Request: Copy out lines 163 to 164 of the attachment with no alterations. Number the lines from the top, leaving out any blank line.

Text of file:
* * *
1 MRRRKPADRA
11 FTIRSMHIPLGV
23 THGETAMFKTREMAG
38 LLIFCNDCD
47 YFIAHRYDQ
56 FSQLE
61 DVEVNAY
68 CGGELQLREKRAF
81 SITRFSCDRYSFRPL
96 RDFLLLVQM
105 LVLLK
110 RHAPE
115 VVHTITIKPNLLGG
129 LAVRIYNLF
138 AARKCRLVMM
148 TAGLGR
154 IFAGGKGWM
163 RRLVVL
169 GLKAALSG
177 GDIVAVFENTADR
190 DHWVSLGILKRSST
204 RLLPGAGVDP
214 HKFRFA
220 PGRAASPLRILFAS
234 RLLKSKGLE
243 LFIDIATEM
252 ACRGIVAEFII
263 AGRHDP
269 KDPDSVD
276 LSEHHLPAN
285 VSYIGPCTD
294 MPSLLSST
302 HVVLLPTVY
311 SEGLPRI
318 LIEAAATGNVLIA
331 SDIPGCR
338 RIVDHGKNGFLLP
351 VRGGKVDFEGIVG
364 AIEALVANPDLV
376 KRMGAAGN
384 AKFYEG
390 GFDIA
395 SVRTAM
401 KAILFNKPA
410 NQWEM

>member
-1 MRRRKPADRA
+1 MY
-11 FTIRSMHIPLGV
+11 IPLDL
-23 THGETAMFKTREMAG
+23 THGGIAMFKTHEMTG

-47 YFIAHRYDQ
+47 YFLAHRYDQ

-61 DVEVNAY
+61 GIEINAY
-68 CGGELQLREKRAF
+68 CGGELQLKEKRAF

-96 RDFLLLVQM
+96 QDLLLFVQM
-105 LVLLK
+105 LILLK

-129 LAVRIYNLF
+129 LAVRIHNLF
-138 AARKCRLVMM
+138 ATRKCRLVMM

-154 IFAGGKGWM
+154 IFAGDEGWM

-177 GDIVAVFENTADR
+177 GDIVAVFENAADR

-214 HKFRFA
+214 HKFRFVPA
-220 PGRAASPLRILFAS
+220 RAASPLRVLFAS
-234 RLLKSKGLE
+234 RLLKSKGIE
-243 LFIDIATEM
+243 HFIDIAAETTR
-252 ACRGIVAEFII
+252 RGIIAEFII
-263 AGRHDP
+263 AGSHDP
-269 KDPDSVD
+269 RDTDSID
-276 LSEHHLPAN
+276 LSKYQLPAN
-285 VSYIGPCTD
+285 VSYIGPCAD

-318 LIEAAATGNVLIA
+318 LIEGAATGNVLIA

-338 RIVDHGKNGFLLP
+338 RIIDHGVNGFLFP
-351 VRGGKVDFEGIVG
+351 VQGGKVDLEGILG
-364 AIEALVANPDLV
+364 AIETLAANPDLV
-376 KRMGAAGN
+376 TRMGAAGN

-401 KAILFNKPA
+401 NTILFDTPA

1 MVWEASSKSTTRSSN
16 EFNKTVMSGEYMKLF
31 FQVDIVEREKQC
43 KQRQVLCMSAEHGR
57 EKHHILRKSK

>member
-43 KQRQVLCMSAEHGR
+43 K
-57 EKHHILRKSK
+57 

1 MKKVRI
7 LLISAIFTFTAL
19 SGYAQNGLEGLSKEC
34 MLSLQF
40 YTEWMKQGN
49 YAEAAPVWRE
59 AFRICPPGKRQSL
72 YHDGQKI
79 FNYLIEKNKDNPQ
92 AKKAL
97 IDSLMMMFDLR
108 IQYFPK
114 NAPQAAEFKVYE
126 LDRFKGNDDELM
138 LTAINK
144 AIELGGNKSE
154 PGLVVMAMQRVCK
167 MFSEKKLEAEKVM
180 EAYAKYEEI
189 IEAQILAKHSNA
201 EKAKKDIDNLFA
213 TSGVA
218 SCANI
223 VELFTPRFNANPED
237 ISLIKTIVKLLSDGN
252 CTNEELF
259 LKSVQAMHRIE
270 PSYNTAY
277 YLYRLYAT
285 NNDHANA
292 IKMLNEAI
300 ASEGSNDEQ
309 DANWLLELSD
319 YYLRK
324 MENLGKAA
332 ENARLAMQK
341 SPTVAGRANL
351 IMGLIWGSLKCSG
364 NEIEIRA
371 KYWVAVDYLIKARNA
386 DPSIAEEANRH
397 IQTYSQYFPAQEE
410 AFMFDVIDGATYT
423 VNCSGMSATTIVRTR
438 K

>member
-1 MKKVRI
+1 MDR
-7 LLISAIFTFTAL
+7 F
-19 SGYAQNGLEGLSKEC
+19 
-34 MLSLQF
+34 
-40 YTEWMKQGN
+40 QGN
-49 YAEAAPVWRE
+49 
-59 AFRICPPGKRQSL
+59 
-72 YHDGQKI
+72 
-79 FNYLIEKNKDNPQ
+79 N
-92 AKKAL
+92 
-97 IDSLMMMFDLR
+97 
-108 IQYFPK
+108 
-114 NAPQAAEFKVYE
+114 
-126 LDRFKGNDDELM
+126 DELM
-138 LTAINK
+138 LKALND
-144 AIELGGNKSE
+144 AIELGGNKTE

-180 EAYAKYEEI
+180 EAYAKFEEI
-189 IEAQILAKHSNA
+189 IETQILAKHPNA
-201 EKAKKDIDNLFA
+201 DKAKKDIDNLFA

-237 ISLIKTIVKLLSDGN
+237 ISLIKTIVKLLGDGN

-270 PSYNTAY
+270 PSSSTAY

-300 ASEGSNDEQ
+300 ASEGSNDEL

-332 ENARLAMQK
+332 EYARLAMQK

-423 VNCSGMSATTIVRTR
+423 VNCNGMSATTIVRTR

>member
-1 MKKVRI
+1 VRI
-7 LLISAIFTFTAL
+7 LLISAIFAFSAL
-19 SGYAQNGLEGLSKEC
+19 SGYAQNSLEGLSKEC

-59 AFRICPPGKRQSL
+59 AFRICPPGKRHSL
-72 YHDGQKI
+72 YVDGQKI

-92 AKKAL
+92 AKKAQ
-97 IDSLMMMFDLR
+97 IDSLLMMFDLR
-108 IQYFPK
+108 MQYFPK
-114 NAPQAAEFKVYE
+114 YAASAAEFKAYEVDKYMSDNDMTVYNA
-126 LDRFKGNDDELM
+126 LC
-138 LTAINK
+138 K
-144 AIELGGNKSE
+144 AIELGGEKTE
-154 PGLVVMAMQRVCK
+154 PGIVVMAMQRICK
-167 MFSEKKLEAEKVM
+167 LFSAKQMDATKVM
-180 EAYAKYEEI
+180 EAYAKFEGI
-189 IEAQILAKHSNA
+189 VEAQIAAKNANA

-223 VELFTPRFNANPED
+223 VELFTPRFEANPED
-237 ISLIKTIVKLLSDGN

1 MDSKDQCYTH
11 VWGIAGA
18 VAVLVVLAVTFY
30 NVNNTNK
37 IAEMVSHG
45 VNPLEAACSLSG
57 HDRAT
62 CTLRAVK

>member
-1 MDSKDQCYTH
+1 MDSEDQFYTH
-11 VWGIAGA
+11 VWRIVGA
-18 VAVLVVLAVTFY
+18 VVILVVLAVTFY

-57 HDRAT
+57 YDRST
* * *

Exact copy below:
-34 MLSLQF
+34 